However, that is not to say it is in itself a bad tool for a story, I know many stories that pull it off spectacularly. Mainly, especially noticeable in movies,is that the writers use it in very unoriginal ways.

    Thinking about it, I’d say to use it effectively, it should be very rarely used, the timing for being the character being saved should be offset, and a unique spin to the perspective and circumstances should be used.

    For offset timing instance, notice that in the default common style, usually a gun would be to someone’s head, and in the split second the trigger is squeezed, antagonist is knocked out/killed.

    Now imagine instead, antagonist is talking it up before executing protagonist — as is common in stories — and during that, he pulls his gun out, checks that it is loaded — while pacing and talking, and then mid-sentence as he reaches an apex of his pacing and rotates around, he is shot by whatever good guys come to rescue the protagonist.

    In that case, the timing would be unexpected by viewers whom are used to the last-second timing of most stories. Removing the if-gonna-be-saved-gotta-be-saved-right-now inevitabilty and telegraphing would surprise the viewers, putting them closer to thought process of the protagonist than the all-seeing cliche-buffet of many stories.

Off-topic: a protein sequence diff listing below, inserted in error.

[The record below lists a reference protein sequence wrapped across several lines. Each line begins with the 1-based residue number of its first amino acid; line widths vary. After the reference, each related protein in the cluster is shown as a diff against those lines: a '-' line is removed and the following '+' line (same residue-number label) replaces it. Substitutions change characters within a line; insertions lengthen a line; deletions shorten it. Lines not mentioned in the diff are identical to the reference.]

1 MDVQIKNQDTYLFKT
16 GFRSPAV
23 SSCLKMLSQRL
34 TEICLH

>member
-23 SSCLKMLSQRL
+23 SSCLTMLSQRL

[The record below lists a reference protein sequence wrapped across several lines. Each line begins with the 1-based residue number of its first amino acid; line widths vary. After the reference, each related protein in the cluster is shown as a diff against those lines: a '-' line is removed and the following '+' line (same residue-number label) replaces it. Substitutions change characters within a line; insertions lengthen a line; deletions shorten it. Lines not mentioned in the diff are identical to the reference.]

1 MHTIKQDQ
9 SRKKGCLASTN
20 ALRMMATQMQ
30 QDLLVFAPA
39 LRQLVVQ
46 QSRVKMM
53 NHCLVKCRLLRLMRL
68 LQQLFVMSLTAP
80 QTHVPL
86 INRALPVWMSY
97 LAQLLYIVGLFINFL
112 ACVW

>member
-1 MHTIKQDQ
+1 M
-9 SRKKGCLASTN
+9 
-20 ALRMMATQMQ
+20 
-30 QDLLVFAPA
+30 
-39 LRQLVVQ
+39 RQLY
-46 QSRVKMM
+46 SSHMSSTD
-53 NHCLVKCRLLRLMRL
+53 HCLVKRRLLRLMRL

The best stories are where people can speculate what might happen in the story, instead of straight up predicting it.

    Also on the conquering one, yeah, they usually compress rebellions and wars into one-battle affairs, whereas realistically it can be a slogfest over months to fight for one city, nevermind slogging it out for years and years to go against an empire.

    Thanks Carrie for giving me something to think about. I like to think up my own stories and settings, and reading your blog really does help to see the full picture of what makes a story good, thrilling and original. To me, an ideal writer would take inspiration from Kurosawa, Asimov and many of those other great oldschool writers, and Carrie Slager. 😉

    Thanks again. Good post!

    • Carrie Slager

      Now, that scenario is definitely one I’d read. Like I said, tropes aren’t inherently bad; they’re simply tools for telling a story. The best stories take tropes and modify them to jar the reader because we’re so used to the old stories.

      And thank you very much. I’m honoured to be included in that list of writers. 😀